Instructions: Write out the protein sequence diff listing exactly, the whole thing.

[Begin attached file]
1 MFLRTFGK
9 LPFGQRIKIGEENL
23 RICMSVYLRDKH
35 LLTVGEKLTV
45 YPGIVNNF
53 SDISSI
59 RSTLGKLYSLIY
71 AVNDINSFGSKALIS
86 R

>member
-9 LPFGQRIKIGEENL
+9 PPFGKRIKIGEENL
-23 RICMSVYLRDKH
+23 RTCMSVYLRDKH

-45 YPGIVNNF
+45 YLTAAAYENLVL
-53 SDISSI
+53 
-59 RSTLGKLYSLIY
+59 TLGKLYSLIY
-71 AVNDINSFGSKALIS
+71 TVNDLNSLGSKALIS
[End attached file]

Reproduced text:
1 MFLRTFGK
9 LPFGQRIKIGEENL
23 RICMSVYLRDKH
35 LLTVGEKLTV
45 YPGIVNNF
53 SDISSI
59 RSTLGKLYSLIY
71 AVNDINSFGSKALIS
86 R

>member
-9 LPFGQRIKIGEENL
+9 PPFGKRIKIGEENL
-23 RICMSVYLRDKH
+23 RTCMSVYLRDKH

-45 YPGIVNNF
+45 YLTAAAYENLVL
-53 SDISSI
+53 
-59 RSTLGKLYSLIY
+59 TLGKLYSLIY
-71 AVNDINSFGSKALIS
+71 TVNDLNSLGSKALIS